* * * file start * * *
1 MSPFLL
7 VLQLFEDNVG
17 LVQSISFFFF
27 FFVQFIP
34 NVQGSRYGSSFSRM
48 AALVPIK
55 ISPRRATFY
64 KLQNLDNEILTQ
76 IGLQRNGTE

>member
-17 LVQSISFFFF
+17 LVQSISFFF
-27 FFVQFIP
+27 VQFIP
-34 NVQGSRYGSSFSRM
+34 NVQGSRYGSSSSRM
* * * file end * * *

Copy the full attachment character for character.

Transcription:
1 MSPFLL
7 VLQLFEDNVG
17 LVQSISFFFF
27 FFVQFIP
34 NVQGSRYGSSFSRM
48 AALVPIK
55 ISPRRATFY
64 KLQNLDNEILTQ
76 IGLQRNGTE

>member
-17 LVQSISFFFF
+17 LVQSISFFF
-27 FFVQFIP
+27 VQFIP
-34 NVQGSRYGSSFSRM
+34 NVQGSRYGSSSSRM